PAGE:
Blood collected from volunteers who were selected based on the criteria that they were healthy, non-smokers, had not taken any medications, including aspirin, within the last 2 weeks and had not taken any food within the last 8 h was used for the preparation of platelet-rich plasma (PRP) and platelet poor plasma (PPP). Platelet aggregation was studied by adding FRC and FRAE at two concentrations (50 and 100 μg ml -1 ) dissolved in 25 μl PBS to 450 μl aliquots of PRP. The final volume was made up to 0.5 ml with PBS, and aggregation was recorded over 10 min by the change in light transmission as a function of time using a dual-channel lumi-aggregometer in triplicates.
The effect of FRC and FRAE on human platelets is presented in [Figure 1]. Both the extracts induced aggregation of platelets to an extent of 3-51% compared to control. Further, the aggregatory activity of FRC and FRAE was dose-dependent and no significant differences were observed between the platelet aggregatory activity of FRC and FRAE. However, the extent of aggregation induced by FRC and FRAE were significantly lower (P ≤ 0.05) than those induced by collagen (2 μg ml -1), adenosine diphosphate (10 μM) and epinephrine (10 μM), respectively [Figure 2].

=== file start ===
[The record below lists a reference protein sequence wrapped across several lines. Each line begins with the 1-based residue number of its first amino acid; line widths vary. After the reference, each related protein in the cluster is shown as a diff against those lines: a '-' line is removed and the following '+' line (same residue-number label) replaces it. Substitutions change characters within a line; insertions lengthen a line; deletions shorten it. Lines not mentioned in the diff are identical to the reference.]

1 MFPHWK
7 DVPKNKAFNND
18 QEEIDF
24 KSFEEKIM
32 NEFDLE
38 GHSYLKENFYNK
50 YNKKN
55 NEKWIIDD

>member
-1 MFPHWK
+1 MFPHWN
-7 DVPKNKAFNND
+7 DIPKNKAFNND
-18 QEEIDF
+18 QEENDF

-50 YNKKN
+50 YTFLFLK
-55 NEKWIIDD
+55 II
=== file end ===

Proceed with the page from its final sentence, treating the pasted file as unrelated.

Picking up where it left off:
|Figure 1: Effect of F. racemosa extracts on human platelets. FRC50: cold aqueous extract of F. racemosa bark (50 µg ml-1). FRC100: cold aqueous extract of F. racemosa bark (100 µg ml-1). FRAE50: hot aqueous extract of F. racemosa bark (50 µg ml-1). FRAE100: hot aqueous extract of F. racemosa bark (100 µg m-1)|
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|Figure 2: Aggregation induced by various agonists in comparison with control|
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There are many compounds present in the diet such as phenolics, vitamins, and carotenoids  that affect platelet function. Studies have shown the inhibitory effects of these compounds on platelet function leads to a lower rate of heart diseases and support the need for development of new antiplatelet and antithrombotic agents of the natural origin.  In our study, although anti-platelet property of the various plants is attributed to polyphenols, flavonoids, and coumarins, which significantly inhibit platelet adhesion, aggregation, and secretion, , it was of interest to note that F. racemosa extracts induced platelet aggregation, despite being a rich source of phenolics, flavonoids, and isocoumarins. This particular observation indicates that some phytoconstituents present in FRB overshadow the anti-platelet activity of polyphenols and the flavonoids.
It is inferred that platelet aggregation inducing activity of FRB extracts is a limiting factor for its utilization despite having proven therapeutic potential. Thus, detailed and more intensive studies are warranted in order to elucidate the mechanism of platelet aggregatory action of Ficus extracts. The study also warrants isolation and characterization of the specific compound(s) responsible for the platelet aggregatory activity of the Ficus extracts for its optimum utilization as a therapeutic agent.
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[Figure 1], [Figure 2]